INTR 275(S) Real Fakes (Same as English 240 and Religion 282)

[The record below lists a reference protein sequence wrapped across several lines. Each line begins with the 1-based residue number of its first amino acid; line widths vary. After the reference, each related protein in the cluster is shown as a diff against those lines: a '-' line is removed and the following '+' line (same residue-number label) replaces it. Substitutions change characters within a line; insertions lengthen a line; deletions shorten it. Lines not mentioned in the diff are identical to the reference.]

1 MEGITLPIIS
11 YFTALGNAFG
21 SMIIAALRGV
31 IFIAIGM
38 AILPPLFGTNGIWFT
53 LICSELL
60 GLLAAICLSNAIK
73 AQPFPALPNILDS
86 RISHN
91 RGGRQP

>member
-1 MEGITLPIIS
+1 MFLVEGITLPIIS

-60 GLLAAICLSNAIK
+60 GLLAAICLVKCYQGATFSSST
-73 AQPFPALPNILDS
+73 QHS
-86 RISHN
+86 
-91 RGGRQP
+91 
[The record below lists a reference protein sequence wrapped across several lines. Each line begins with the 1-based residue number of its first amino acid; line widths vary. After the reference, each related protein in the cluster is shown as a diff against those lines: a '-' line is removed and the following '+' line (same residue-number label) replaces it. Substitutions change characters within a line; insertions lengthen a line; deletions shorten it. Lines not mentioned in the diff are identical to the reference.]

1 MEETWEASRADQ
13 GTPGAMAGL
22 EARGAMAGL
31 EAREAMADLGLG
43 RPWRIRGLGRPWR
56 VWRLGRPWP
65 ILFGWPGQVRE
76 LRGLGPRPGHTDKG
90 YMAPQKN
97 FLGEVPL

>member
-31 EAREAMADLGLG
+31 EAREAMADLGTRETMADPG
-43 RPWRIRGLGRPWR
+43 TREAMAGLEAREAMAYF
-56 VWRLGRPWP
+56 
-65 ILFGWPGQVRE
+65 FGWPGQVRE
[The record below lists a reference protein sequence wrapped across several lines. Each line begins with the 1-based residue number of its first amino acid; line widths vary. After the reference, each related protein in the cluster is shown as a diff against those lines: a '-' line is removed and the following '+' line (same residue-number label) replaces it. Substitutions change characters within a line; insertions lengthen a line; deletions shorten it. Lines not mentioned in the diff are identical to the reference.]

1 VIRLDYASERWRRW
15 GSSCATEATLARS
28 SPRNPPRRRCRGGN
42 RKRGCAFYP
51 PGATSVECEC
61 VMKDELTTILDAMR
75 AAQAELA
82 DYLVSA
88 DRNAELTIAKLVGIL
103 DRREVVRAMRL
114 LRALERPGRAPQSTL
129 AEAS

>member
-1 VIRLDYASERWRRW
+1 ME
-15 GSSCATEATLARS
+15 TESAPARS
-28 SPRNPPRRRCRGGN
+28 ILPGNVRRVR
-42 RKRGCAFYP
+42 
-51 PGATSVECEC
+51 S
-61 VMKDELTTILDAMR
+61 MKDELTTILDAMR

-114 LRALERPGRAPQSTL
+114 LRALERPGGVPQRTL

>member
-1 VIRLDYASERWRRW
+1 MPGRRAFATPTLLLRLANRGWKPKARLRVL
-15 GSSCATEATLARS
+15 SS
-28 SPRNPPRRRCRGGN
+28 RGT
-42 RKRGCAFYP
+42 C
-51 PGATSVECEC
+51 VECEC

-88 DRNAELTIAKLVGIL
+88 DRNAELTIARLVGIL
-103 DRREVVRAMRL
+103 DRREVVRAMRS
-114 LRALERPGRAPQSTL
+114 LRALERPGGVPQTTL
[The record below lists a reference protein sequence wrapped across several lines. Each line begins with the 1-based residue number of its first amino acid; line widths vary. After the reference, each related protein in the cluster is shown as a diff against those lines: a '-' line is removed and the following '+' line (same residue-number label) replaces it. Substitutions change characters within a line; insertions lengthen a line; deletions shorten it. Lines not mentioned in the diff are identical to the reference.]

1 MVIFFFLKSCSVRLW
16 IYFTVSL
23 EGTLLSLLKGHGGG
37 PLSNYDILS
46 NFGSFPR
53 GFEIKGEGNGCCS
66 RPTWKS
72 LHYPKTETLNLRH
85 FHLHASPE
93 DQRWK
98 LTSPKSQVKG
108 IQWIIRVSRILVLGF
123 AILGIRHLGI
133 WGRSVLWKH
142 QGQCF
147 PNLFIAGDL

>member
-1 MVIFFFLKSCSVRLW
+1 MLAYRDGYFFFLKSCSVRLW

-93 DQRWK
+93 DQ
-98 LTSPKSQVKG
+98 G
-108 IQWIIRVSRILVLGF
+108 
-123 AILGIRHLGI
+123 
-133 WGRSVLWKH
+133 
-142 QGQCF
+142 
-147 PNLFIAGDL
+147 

Cloning, genetic engineering, transplants, implants, cosmetic surgery, the Osbournes, artificial life, artificial intelligence, nanotechnology, faux fashion, sampling, art about art, photographs of photographs, films about films, identity theft, derivatives, facial transplants, Enron, virtual reality, reality TV: the line long separating fake/real, artificial/natural, illusory/true and inauthentic/authentic has disappeared. Fascination with the fake is as old as the imagination itself. But the shift from mechanical to digital and electronic means of production and reproduction has taken simulation to another level. What are the aesthetic, philosophical, social, ethical and political implications of the disappearance of the real? In addition to readings and discussions, there will be visits by a detective, a journalist and experts on art forgery and counterfeiting. Students will be required to select an example of contemporary faking and complete a 15-page paper or multimedia project on it. Readings include: Herman Melville, The Confidence-Man; James Cook, The Arts of Deception: Playing with fraud in the Age of Barnum; Walter Benjamin, The Work of Art in the Age of Mechanical Reproduction, Simon Worrall, The Poet and the Murderer; Hugh Kenner, The Counterfeiters; Jacques Derrida, Counterfeit Money; Umberto Eco, Travels in Hyperreality; Andy Warhol, The Philosophy of Andy Warhol; Lawrence Weschler, Mr. Wilson's Cabinet of Wonders; and Hans Moravec, Mind Children: The Future of Robot and Human Intelligence. Format: lecture/discussion. Requirements: a midterm exam and final paper (15 pages) or multimedia project. No prerequisites. Enrollment limit: 25 (expected: 25). Preference given to first-year students and sophomores. This course may not be taken on a pass/fail basis. Satisfies one semester of the Division II requirement.